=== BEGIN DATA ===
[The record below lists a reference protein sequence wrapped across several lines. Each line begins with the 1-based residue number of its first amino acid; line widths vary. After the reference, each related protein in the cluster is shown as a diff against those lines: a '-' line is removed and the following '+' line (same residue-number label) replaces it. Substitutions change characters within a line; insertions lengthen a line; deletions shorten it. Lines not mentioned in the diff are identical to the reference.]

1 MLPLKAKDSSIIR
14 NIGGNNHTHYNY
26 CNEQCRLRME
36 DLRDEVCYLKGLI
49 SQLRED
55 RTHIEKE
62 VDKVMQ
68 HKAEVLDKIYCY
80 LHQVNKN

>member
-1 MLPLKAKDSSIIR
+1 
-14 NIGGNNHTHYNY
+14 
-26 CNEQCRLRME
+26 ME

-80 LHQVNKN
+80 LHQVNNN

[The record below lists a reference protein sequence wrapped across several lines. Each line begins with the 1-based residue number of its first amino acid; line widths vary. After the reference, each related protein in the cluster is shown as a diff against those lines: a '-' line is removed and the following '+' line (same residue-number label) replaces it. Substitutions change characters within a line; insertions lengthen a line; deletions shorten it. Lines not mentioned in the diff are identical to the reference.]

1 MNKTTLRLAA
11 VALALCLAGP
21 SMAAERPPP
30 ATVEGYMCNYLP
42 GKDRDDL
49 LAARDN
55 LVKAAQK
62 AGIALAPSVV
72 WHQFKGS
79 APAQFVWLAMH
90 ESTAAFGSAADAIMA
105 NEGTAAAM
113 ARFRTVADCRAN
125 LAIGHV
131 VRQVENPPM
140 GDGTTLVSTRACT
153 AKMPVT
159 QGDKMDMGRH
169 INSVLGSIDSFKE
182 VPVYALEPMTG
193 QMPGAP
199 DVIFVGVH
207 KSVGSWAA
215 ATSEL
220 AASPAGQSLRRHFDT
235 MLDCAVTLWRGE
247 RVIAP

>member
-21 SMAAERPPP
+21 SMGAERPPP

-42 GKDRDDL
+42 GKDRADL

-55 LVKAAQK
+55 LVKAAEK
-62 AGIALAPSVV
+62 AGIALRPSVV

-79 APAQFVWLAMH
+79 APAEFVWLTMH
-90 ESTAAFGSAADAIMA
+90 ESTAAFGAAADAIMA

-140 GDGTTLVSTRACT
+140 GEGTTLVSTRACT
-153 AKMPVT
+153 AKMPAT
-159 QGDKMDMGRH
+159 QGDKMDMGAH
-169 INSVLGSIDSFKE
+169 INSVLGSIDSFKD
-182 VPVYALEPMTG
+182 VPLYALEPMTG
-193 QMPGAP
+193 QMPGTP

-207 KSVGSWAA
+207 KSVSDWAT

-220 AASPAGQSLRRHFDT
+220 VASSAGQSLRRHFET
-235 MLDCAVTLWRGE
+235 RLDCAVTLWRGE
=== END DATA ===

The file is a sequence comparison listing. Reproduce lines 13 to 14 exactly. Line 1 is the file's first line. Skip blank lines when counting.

+1 
-14 NIGGNNHTHYNY